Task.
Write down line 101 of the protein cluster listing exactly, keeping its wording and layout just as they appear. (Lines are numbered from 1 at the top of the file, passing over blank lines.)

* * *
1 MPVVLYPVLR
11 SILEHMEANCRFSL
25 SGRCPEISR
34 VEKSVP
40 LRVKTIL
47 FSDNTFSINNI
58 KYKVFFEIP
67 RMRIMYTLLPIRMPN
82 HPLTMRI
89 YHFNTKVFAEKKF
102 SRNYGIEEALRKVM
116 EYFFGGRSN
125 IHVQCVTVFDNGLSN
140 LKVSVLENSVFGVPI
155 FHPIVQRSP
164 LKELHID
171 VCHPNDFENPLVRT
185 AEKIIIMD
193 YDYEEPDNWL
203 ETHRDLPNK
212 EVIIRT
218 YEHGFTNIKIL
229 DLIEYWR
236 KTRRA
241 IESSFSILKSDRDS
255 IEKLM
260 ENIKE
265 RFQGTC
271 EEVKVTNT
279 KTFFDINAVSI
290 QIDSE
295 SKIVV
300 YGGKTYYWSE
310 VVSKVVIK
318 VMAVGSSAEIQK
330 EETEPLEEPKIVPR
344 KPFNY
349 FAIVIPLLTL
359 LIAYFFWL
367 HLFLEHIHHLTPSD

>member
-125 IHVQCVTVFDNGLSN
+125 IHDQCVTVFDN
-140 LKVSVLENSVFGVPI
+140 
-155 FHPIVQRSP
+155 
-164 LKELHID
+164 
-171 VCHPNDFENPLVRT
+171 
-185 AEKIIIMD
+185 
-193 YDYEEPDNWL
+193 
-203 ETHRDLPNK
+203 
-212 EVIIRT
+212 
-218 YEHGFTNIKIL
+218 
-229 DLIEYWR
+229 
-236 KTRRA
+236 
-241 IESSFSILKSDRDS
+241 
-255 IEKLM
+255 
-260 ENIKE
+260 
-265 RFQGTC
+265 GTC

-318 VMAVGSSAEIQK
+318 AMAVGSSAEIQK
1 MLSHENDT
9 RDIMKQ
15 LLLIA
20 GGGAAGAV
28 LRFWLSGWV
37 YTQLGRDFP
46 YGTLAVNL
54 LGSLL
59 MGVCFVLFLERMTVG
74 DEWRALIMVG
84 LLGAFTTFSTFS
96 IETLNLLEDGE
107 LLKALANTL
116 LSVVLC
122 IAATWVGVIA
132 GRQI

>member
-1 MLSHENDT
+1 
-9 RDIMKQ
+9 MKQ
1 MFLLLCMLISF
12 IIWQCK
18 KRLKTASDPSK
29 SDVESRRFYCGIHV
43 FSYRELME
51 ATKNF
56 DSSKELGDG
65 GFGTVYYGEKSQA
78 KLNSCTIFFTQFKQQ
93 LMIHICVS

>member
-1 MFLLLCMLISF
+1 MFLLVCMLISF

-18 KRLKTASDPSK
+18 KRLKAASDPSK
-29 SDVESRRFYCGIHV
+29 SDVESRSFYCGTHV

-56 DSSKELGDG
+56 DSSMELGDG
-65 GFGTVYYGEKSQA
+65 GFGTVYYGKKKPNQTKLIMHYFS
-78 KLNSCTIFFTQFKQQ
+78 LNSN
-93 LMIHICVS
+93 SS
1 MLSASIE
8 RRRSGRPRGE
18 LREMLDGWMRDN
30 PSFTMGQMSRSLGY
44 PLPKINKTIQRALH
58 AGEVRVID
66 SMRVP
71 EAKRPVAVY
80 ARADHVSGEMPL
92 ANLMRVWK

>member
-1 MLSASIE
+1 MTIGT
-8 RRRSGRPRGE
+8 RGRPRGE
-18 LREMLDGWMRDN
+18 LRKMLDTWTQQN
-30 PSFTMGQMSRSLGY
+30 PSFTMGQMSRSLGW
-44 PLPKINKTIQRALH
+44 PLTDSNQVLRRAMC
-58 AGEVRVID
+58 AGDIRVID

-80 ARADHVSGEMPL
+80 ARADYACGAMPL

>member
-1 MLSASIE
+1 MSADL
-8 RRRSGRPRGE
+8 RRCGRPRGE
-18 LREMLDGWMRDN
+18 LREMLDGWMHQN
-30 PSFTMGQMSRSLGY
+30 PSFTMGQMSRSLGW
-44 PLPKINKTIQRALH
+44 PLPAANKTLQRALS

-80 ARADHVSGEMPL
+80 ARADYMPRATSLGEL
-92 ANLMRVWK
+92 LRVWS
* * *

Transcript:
43 FSYRELME